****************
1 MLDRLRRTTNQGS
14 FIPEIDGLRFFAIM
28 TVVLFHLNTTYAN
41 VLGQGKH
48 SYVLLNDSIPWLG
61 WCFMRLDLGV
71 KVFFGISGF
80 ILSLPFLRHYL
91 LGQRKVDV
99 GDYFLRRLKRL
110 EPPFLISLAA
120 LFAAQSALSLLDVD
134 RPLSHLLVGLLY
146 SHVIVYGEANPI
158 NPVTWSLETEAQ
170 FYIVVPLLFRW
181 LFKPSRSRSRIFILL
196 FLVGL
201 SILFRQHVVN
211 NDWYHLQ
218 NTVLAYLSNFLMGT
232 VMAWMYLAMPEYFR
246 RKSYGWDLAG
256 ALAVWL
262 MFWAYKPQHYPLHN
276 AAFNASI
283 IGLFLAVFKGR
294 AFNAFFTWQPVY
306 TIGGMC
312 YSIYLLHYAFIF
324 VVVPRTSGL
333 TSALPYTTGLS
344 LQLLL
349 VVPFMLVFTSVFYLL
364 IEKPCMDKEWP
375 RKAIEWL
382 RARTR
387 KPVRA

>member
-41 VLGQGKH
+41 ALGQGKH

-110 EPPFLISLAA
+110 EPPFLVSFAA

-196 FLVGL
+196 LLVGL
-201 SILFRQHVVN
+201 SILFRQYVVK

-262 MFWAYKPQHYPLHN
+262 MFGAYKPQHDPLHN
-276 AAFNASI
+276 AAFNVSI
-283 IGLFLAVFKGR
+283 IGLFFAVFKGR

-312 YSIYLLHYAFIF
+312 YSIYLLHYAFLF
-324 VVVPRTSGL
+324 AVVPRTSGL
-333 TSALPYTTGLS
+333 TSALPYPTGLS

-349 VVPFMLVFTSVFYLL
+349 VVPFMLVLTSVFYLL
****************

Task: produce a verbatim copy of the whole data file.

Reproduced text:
1 MLDRLRRTTNQGS
14 FIPEIDGLRFFAIM
28 TVVLFHLNTTYAN
41 VLGQGKH
48 SYVLLNDSIPWLG
61 WCFMRLDLGV
71 KVFFGISGF
80 ILSLPFLRHYL
91 LGQRKVDV
99 GDYFLRRLKRL
110 EPPFLISLAA
120 LFAAQSALSLLDVD
134 RPLSHLLVGLLY
146 SHVIVYGEANPI
158 NPVTWSLETEAQ
170 FYIVVPLLFRW
181 LFKPSRSRSRIFILL
196 FLVGL
201 SILFRQHVVN
211 NDWYHLQ
218 NTVLAYLSNFLMGT
232 VMAWMYLAMPEYFR
246 RKSYGWDLAG
256 ALAVWL
262 MFWAYKPQHYPLHN
276 AAFNASI
283 IGLFLAVFKGR
294 AFNAFFTWQPVY
306 TIGGMC
312 YSIYLLHYAFIF
324 VVVPRTSGL
333 TSALPYTTGLS
344 LQLLL
349 VVPFMLVFTSVFYLL
364 IEKPCMDKEWP
375 RKAIEWL
382 RARTR
387 KPVRA

>member
-41 VLGQGKH
+41 ALGQGKH

-110 EPPFLISLAA
+110 EPPFLVSFAA

-196 FLVGL
+196 LLVGL
-201 SILFRQHVVN
+201 SILFRQYVVK

-262 MFWAYKPQHYPLHN
+262 MFGAYKPQHDPLHN
-276 AAFNASI
+276 AAFNVSI
-283 IGLFLAVFKGR
+283 IGLFFAVFKGR

-312 YSIYLLHYAFIF
+312 YSIYLLHYAFLF
-324 VVVPRTSGL
+324 AVVPRTSGL
-333 TSALPYTTGLS
+333 TSALPYPTGLS

-349 VVPFMLVFTSVFYLL
+349 VVPFMLVLTSVFYLL